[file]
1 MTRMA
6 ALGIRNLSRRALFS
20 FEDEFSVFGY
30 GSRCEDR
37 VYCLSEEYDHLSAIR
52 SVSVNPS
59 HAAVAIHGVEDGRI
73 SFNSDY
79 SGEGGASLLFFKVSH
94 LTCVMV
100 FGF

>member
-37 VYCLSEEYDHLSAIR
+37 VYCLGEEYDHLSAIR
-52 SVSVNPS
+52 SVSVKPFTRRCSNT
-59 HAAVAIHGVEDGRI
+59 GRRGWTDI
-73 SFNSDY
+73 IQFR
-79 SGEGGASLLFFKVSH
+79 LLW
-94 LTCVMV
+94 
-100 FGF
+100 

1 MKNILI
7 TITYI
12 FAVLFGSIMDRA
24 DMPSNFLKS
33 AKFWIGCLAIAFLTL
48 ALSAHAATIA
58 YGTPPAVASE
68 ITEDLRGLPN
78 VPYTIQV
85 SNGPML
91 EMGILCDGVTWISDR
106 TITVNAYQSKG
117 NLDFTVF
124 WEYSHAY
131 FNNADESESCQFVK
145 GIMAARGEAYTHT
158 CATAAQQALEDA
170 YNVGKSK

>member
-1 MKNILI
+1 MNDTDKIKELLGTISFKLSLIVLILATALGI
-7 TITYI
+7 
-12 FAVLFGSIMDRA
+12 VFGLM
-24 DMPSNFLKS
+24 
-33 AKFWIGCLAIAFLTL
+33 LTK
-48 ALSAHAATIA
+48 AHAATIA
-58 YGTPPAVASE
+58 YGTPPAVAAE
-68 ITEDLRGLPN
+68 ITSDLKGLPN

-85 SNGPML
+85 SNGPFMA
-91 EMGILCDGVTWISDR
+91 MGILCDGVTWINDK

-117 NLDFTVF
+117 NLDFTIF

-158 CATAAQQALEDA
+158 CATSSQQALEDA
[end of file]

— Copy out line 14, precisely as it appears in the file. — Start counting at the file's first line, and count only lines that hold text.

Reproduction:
+37 VYCLGEEYDHLSAIR